Shelby County may not be vaccinating fast enough to stop a surge if UK strain becomes dominant
Medical and public health personnel are concerned if the UK COVID-19 variant B.1.1.7 becomes the dominant virus strain in Shelby County, cases, hospitalizations and deaths will rise quickly and the county won’t be able to stem the tide fast enough.
And while the first case of the mutated strain may have recently been detected locally, experts say the variant could have been present in the community before now and could be more prevalent than known.
Dr. Steve Threlkeld, co-chair of the infection control program at Baptist Memorial Hospital-Memphis, said “by the time we see it, you’re already behind the eight-ball.”
“There’s no way we’re going to vaccinate people fast enough to keep up with the likely spread of this variant," he said. "It is likely if it does the same thing here as it’s done in so many places around the world, it’s likely going to take over a substantial portion of the variants here."
Dr. Jon McCullers, the senior associate dean for clinical affairs within the College of Medicine at the University of Tennessee Health Science Center, said earlier this week rapid spread of B.1.1.7 could lead to another surge, just as Shelby County recovers from the last wave.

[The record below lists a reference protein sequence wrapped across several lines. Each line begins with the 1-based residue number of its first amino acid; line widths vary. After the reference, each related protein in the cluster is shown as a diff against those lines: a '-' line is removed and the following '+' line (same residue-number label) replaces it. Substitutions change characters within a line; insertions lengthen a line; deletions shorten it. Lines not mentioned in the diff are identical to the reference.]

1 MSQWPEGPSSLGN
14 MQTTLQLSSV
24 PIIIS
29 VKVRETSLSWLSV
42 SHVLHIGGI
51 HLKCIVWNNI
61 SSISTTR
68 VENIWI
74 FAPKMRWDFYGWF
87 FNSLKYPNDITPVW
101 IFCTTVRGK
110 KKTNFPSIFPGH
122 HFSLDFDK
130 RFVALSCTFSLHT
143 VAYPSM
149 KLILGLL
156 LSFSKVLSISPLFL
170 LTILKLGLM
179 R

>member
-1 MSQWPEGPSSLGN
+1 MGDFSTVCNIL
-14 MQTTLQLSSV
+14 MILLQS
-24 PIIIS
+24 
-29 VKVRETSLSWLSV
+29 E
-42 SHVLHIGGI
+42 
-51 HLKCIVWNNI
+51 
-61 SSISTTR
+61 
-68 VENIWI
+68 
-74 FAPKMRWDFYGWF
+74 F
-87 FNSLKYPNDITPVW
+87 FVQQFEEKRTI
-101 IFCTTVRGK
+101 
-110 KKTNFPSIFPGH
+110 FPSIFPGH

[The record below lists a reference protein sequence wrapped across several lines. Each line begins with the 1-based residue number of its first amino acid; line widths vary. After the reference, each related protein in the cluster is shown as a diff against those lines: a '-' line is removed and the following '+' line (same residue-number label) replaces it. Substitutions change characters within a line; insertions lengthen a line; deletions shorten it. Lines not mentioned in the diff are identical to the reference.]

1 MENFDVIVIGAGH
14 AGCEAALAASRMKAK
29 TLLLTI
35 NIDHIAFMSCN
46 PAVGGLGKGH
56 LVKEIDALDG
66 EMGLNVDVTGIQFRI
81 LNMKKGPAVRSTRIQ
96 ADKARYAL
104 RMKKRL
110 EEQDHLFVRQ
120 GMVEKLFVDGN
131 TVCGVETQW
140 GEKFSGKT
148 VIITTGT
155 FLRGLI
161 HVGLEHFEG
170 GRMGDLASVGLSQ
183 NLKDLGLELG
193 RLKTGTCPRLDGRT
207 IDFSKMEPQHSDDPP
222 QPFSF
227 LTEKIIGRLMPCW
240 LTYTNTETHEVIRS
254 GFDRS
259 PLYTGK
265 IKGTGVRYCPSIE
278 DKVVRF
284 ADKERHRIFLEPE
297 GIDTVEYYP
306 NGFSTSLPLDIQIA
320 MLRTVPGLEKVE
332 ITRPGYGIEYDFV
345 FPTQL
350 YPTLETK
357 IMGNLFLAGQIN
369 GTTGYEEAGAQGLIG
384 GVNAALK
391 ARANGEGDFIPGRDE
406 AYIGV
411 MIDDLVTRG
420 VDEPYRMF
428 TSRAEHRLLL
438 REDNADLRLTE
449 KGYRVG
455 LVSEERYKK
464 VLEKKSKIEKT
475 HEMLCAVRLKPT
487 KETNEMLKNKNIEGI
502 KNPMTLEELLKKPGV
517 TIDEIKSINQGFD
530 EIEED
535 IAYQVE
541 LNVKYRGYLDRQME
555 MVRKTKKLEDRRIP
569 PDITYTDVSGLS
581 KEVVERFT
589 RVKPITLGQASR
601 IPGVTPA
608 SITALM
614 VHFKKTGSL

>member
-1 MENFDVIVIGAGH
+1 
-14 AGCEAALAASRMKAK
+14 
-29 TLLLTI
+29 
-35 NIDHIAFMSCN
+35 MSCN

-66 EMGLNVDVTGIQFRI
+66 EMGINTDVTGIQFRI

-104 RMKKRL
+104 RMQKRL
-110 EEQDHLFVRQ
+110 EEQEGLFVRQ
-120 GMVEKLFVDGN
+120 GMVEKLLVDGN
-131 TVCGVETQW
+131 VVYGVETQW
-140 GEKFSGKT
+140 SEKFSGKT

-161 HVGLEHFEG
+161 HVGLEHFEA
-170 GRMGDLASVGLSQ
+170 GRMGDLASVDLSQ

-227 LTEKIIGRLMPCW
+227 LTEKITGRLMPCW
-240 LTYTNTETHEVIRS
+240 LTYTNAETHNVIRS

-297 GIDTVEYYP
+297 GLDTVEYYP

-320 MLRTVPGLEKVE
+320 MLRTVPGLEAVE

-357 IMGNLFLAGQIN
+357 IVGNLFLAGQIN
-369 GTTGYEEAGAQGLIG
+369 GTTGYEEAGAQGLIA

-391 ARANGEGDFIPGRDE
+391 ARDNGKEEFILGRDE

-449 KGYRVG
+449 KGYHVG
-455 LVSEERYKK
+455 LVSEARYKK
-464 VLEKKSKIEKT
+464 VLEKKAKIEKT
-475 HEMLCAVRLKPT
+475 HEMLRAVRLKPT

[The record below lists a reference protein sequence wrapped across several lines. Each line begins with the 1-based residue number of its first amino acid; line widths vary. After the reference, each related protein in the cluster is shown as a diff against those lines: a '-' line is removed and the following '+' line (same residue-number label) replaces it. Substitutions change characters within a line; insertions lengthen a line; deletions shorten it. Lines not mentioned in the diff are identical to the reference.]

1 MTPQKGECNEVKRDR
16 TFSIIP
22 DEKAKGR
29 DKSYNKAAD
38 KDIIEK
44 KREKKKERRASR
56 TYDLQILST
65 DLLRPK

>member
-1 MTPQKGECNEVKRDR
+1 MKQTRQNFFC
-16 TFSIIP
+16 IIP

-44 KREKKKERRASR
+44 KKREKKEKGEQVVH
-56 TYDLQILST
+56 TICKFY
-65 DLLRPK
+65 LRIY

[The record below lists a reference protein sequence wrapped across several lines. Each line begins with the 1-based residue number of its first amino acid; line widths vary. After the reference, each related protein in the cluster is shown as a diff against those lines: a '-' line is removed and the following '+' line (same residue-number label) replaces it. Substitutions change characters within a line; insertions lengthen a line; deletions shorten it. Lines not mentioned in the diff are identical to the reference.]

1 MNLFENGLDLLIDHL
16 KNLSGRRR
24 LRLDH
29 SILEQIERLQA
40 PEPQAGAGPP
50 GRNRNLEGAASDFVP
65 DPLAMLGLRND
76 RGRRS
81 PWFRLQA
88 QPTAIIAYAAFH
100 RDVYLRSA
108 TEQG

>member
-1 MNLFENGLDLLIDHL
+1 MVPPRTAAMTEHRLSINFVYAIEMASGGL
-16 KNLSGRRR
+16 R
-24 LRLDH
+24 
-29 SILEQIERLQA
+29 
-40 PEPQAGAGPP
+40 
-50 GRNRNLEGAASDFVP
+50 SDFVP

"I think it's likely that it will spread over the next 4 to 12 weeks and probably become the dominant strain in Memphis," he said. "Which will probably mean, we'll have a surge of COVID, unfortunately."
Doctors and public health experts said the new strain increased the importance of tried and true infection control measures — masking, social distancing and hand washing. It also highlights the importance of getting the vaccine distributed as quickly as possible.
“We want to ramp up vaccinations regardless of whether we have the UK strain here or not,” said Alisa Haushalter, director of the Shelby County Health Department. “But it’s not just ramping up by getting increased doses locally. We have to get those doses widely distributed.”
Mutant strain detected
Vaccine rollout in Shelby County has been rocky. Some days, vaccination sites have been so busy, people with appointments have been turned away. Other days, hundreds of vaccine appointments went unfilled. Many Shelby County residents continue to report difficulty scheduling appointments, particularly through the vaccine hotline.
As of Thursday, 67,061 total vaccine doses have been distributed in Shelby County, according to the health department.
Haushalter said she hopes COVID-19 vaccinations will eventually be like flu vaccinations, where pharmacies and doctors' offices are the main distributors, rather than the health department.
“Widening that distribution will help us scale up more quickly so we can prevent surges whether it’s the UK strain or any other variant strain,” she said.
Threlkeld said the variant increases the stakes, locally.
“If you have an effective vaccine but you’re not giving it, that doesn’t really help us,” he said.
Shelby County Health Department officials first announced on Tuesday a suspected case of the variant had been identified locally.
Although the virus was sequenced at the biocontainment lab at UTHSC, the health department has to wait for confirmation from the Centers for Disease Control and Prevention before it can officially say the specimen is the UK variant.